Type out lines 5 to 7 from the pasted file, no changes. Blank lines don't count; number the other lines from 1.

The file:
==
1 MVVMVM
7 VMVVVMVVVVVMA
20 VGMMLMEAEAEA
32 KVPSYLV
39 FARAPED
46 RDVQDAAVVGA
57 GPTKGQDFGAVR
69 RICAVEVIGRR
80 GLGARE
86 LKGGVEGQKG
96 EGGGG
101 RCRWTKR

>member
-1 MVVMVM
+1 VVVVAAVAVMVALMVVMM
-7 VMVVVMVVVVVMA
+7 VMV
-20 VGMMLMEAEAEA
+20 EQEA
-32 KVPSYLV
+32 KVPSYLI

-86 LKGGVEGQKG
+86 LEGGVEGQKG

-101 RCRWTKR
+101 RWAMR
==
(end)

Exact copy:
39 FARAPED
46 RDVQDAAVVGA
57 GPTKGQDFGAVR